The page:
The Time Warner Center’s haute food court was once so narrowly focused on fine-dining—stocked only with establishments requiring an expense account, trust fund or once-a-year splurge—it might as well have been in a mall in Dubai. But in recent years, the offerings have become far more well-rounded, and more in step with the everyday needs of New Yorkers, with a steakhouse (Porter House), a casual caf (Bouchon Bakery) and a brasserie (Landmarc) alongside big-ticket survivors Masa and Per Se.
This fall, instead of bringing in yet another rarefied restaurant from an out-of-town chef—plans for Charlie Trotter’s New York debut were long ago shelved—the complex welcomed its first trattoria. The restaurant, the city’s second A Voce, is a complement to—not a clone of—the first, with its own menu and design sensibility. Ace restaurateur Marlon Abela, who also runs several hot spots in London, has applied lessons learned at the Flatiron original to its skyscraper sibling.
While the popular downtown A Voce has always suffered from dreadful acoustics, uptown you can hear yourself think. Downtown, the after-work bar scene—clogging up the entry and spilling into the dining room—makes the space at peak times about as comfortable as a rush-hour train. But drinkers uptown have been wisely contained well away from the folks who’ve come to eat.
These tweaks might explain why the second A Voce feels more grown-up than the first—and why it’s an even more fitting showcase for executive chef Missy Robbins.
The new restaurant, which took over the space last occupied by Caf Gray, is a gut renovation. The open kitchen that once blocked the view of Central Park has been shoved aside to make way for tables. A glass-encased wall of wine now frames the room on one side, while modern art from Abela’s own collection (a Frank Stella and several Daniel Lefcourts among them) surround it on all others.
Robbins’s food seems less focused these days on regional authenticity than it did when she arrived from Spiaggia in Chicago last fall. Now she relies more on her own seasonal whimsy. Though a few long-running favorites—her roasted porcini with Piemontese fonduta, her chard and cheese-filled cassoncini (like Italian empanadas)—have made the trek, most of the dishes are distinct to this outpost.
She’s unveiled a new collection of bar-friendly bites: generous bowls of room-temperature veggies—pristine baby beets with toasted pistachios, firm shelling beans in a bright rapini pesto—along with top-shelf salumi sliced to order on a cherry-red Berkel. To the usual sopressata and prosciutto di Parma, Robbins has added a few offbeat finds, among them cured tuna as silky as gravlax and a delicious free-form pepperoni (nduja) served like rillettes with hunks of grilled bread for spreading.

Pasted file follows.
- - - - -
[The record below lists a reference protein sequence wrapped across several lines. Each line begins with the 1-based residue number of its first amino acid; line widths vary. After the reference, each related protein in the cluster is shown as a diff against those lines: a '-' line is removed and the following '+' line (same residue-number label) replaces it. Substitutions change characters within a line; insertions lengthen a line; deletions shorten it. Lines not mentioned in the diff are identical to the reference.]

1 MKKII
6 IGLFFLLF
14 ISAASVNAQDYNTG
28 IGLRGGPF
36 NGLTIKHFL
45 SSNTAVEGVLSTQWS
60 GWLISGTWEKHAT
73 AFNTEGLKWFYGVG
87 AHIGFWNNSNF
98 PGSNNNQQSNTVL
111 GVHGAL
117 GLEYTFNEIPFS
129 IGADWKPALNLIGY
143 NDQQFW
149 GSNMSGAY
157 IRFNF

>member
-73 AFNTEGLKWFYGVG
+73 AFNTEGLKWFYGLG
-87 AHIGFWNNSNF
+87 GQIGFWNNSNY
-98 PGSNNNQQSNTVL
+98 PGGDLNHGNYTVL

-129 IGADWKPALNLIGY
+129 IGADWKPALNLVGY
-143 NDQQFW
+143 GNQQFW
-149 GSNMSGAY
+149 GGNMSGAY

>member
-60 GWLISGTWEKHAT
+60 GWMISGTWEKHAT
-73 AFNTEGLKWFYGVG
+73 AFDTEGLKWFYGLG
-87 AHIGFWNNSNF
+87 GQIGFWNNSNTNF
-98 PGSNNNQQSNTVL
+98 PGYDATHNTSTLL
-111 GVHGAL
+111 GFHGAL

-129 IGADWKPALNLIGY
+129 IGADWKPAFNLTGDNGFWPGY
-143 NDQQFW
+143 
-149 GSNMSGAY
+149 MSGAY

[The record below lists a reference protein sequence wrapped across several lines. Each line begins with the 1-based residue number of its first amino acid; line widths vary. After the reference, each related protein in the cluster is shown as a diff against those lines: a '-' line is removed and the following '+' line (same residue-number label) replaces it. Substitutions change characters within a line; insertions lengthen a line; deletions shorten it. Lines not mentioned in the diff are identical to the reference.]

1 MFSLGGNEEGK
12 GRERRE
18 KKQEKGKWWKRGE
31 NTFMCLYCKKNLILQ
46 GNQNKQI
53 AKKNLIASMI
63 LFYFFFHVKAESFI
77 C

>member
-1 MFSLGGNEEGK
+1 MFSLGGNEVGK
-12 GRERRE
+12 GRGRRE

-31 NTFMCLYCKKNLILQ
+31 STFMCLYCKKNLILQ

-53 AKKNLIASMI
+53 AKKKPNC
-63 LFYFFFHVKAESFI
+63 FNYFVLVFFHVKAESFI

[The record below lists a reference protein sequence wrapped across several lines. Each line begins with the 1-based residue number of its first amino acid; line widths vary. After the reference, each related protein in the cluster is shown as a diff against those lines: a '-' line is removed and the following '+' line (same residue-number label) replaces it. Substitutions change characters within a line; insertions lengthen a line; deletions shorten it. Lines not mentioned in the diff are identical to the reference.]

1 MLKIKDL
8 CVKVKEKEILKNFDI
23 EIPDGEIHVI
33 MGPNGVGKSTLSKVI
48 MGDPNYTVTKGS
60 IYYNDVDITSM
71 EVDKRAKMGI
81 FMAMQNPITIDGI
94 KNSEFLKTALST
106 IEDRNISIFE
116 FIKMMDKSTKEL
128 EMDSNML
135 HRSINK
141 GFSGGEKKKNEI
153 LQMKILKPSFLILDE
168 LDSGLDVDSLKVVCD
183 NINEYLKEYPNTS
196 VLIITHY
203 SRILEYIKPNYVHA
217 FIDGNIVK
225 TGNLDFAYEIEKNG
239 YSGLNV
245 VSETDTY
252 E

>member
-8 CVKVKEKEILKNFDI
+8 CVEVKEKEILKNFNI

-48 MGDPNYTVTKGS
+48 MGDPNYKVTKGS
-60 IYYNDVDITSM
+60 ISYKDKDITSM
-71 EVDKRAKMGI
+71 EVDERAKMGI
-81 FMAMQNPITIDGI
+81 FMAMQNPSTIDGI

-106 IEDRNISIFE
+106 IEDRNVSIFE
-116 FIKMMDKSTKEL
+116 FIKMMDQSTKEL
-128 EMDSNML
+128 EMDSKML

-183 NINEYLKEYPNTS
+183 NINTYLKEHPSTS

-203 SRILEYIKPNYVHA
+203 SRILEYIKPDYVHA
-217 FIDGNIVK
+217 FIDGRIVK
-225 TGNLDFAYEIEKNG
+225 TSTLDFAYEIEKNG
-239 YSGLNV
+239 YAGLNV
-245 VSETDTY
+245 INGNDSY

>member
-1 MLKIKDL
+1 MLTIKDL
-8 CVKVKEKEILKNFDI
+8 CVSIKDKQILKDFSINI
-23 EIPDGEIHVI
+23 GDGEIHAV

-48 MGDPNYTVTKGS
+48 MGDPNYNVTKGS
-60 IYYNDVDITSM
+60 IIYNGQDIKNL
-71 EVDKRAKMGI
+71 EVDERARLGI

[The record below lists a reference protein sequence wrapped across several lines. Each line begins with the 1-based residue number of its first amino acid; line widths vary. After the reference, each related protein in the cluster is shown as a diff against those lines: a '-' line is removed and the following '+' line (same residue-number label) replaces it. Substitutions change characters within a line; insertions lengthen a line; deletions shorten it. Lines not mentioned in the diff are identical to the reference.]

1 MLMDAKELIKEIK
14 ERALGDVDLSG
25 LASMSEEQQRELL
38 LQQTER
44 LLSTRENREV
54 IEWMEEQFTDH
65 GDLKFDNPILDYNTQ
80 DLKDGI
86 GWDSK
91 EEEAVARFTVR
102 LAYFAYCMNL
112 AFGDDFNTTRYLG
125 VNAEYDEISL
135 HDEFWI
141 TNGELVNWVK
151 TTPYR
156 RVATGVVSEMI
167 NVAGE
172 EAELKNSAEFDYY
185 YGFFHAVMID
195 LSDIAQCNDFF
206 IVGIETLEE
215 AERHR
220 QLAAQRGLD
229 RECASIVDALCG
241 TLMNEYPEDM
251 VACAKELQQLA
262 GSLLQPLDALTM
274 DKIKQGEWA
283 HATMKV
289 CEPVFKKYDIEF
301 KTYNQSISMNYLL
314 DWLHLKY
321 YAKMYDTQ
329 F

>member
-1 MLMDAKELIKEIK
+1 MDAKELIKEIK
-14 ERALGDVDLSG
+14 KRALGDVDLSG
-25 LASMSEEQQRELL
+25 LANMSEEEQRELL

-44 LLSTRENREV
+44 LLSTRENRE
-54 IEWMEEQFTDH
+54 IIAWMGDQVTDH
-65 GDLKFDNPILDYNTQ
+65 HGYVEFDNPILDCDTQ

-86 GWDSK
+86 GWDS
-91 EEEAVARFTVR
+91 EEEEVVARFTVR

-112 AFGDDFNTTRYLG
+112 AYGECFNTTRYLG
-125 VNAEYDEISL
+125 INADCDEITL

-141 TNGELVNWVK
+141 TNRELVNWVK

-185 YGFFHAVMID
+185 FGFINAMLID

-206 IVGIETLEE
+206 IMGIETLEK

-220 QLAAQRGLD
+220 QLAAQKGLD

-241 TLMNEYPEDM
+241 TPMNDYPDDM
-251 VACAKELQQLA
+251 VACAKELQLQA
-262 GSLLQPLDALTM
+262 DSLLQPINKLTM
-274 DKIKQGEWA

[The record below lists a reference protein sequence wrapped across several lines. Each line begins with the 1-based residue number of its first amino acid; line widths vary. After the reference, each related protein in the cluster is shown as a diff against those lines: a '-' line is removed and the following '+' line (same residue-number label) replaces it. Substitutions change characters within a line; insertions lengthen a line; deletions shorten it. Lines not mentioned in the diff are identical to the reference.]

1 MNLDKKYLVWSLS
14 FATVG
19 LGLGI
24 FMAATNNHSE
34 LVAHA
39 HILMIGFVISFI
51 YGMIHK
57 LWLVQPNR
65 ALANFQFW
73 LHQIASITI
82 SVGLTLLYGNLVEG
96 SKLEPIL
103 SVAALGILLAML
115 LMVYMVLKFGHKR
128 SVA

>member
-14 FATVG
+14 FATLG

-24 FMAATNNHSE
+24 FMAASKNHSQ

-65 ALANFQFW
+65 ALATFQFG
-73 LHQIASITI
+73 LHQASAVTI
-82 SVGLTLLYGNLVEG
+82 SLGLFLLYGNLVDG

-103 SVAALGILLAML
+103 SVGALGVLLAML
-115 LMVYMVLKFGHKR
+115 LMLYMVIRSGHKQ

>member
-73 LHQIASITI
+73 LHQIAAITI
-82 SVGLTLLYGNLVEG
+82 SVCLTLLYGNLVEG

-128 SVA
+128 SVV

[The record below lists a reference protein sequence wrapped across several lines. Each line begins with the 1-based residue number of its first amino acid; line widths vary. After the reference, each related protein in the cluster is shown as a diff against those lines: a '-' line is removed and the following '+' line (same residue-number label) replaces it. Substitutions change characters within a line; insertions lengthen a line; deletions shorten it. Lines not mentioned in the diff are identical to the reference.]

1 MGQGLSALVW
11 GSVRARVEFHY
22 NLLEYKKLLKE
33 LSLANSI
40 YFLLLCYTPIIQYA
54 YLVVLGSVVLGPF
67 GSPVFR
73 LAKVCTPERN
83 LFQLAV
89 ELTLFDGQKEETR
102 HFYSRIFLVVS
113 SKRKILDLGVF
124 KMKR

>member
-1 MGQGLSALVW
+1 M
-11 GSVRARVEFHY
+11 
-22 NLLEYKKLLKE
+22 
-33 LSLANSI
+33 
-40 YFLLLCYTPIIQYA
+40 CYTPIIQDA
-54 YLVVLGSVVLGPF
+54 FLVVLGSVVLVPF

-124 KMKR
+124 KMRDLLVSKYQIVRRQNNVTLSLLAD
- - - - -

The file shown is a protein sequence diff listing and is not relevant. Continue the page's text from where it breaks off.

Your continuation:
The best of the dishes seem fiendishly engineered to turn first-time visitors into regulars. One new Robbins original features a starter of unctuous, slow-roasted pork belly—saturated in garlic, fennel and orange zest—beautifully matched with shelled pistachios and autumn figs. Another dish stars diminutive butter-soaked ricotta gnocchi that are so ethereal, you may fool yourself into believing they’re not sodden with calories, and so flavorful—with briny bottarga, zucchini coins and squash blossom petals—you won’t care if they are.
While torn fresh pasta with pecorino and the year’s last heirloom tomatoes is a bit ho-hum, Robbins’s boneless, brick-flattened chicken is so juicy, crisp and infused with big flavors (from an overnight drenching in roasted garlic, lemon and dried Calabrian chilies), it gives the city’s crop of trendy fried fowl serious competition.
Although the chicken, simply served with Tuscan kale, enormous white beans and potatoes, is a comfort-food triumph, a few other entres could do with some tinkering. Butterflied trout, seared on the grill, needs crispier skin and more acid to balance the bitter greens piled on top. Perfectly grilled lamb chops surrounded by lamb sausage nuggets skew mild, with a side of stewed lentils and plum mostarda that could use more punch.
Pastry chef Jenny McCoy, who joined the A Voce team last winter, keeps the sweet stuff as simple as the savory, entering the haute-doughnut wars with warm custard-filled bomboloni as big as baseballs and as light as New Orleans beignets.
In the end, like a gifted Don Juan, the new A Voce charms without ever trying too hard, with flawless service, a cheerful bustle and accessible food you could eat every day—assuming, that is, you’re not counting your pennies.
Drink this: The short cocktail list features classic and newfangled Italian drinks, including the Irish Italiano ($12), a dangerously smooth mix of Jameson, amaro and iced ginger ale. The personable sommelier can help you navigate the mostly Italian wine list to a reasonable food-friendly pour, like a light, fruit-forward Marcarini Nebbiolo ($39).
Eat this: Cassoncini, ricotta gnocchi, Chicken Under a Brick, bomboloni
Sit here: Grab a stool at the bar for snacks, or a table near the windows for a view into the kitchen.
Conversation piece: A Voce owner Marlon Abela is a major collector of fine wine and art. His collection, which rotates on occasion through his restaurants in New York and London, includes works like the massive Frank Stella mixed-media piece that currently hangs near the host stand.
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